Lebanon's economy showed remarkable signs of growth throughout the global financial crisis, and is looking to bounce back from a sluggish 2011.

While other regional economies tottered in the wake of the global financial crisis, Lebanon was quietly racking up some record years of growth. Lebanon has long been celebrated for its laissez-faire approach to business, a tradition that has made it a rarity in a region known for more interventionist state policy. In addition to the strictly enforced nature of banking secrecy, the lack of restrictions on capital movement and foreign exchange make it a growing world financial services hub. Lebanon's population of over 4 million is boosted in terms of its economic profile and global impact by the 12 million or more Lebanese in the diaspora around the world, who form the bulk of FDI and deposits flowing into the country, whether in the form of investments or deposits. Understanding the relationship between the two is key to appreciating the strength of the local economy in the face of challenges that would flummox the average nation.

In the worst years of the global financial crisis, 2008 and 2009, Lebanon posted GDP growth of 9.3% and 8.5%, respectively. Although growth slowed to 7.5% in 2010, political uncertainty in the first half of 2011 saw GDP growth stall to a forecasted 1.5%, according to IMF estimates. Citigroup, however, projected real GDP growth for 2011 at a slightly higher 2.8% in August, though converged on a consensus figure of 3.5% for 2012, mimicking the projections of the IMF and close to those of Barclay's Capital (3.6%). The World Bank estimated the size of national GDP at $39.2 billion for 2010. Lebanon's growth slowed in 2011 as a result of local political stalemate over the first half of the year and spillover issues related to the Arab spring, although the second half of the year is looking to make up for some of the ground lost.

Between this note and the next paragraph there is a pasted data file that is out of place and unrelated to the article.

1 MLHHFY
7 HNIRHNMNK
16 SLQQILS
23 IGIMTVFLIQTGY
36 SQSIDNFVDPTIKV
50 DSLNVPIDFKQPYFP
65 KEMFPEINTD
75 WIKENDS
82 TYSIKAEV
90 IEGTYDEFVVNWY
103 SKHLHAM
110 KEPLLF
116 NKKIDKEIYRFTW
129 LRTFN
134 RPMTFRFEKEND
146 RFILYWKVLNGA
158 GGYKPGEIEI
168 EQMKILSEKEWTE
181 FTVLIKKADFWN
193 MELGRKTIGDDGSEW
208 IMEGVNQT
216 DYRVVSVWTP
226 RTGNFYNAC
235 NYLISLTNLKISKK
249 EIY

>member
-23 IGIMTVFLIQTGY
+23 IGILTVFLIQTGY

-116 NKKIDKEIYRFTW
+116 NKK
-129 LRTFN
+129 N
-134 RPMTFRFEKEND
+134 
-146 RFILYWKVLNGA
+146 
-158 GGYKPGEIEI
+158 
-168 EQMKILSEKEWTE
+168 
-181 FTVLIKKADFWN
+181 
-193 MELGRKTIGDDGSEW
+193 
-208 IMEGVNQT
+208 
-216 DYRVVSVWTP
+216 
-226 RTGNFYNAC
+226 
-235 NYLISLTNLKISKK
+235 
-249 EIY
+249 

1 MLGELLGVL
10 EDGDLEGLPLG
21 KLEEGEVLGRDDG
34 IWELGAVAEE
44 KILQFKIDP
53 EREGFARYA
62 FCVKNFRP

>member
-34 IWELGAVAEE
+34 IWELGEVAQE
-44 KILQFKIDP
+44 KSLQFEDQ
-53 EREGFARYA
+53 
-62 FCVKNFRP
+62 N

Inflation has been kept in check, with some estimating that up to 70% arrives directly from imports, due to the heavy import dependence of the country. CPI was measured at 4.8% in 3Q2011 in y-o-y terms, marginally up on the 4.8% recorded for FY2010 and 3.4% over 2009 by Lebanon's Central Administration of Statistics. The Lebanese pound (LBP) has maintained a close peg to the US dollar since 1999, roughly at the LBP1,500:USD1 level.


Lebanon's gross public debt came in at $52.5 billion at end-1H2011, signifying a debt to GDP ratio of some 130%. The domestic portion of the gross public debt was $31.8 billion, while external debt came in at $20.7 billion. Although such high figures would raise flags for most economists, Lebanon has the luxury of high deposit levels in the local banking sector, estimated at some $165 billion by the Banque du Liban (BDL) mid-2011, well outstripping both national debt and GDP combined. It is this ratio that serves to keep the Lebanese economy stable even in the most trying of times. Lebanon has managed to maintain solid foreign currency ratings from the main agencies, with S&P giving B+, Moody's B1, and Fitch B stable.

State spending remains a hot issue in Lebanon, and the new Mikati government has stated its intent to rein in fiscal policy. Overall government expenditures in June 2011 were up 7.3% in year-on-year terms, according to Ministry of Finance figures. The fiscal deficit for the period was measured at $865.3 million in the first half of the year, and was equivalent to 15.4% of the total budget. The figures as stated assumed the inclusion of $704 million in telecoms revenues, though the transfer of these funds is dependent on their release by the relevant ministry. In line with Lebanon's heavy debt burden, debt servicing accounted for 33.8% of all government expenditures over the period, and made up 36% of budgetary spending. The primary balance managed to post a surplus of $1.13 billion for 1H2011. Revenue collections have improved over the past few years following the introduction of a VAT tax. One of the larger drains on the government's books is Électricité du Liban (EDL), which is projected to account for $2 billion of the state budget. This figure is likely to rise following cabinet approval of a $1.2 billion investment in the electricity sector, which will be phased in over the coming three years, to boost generating capacity.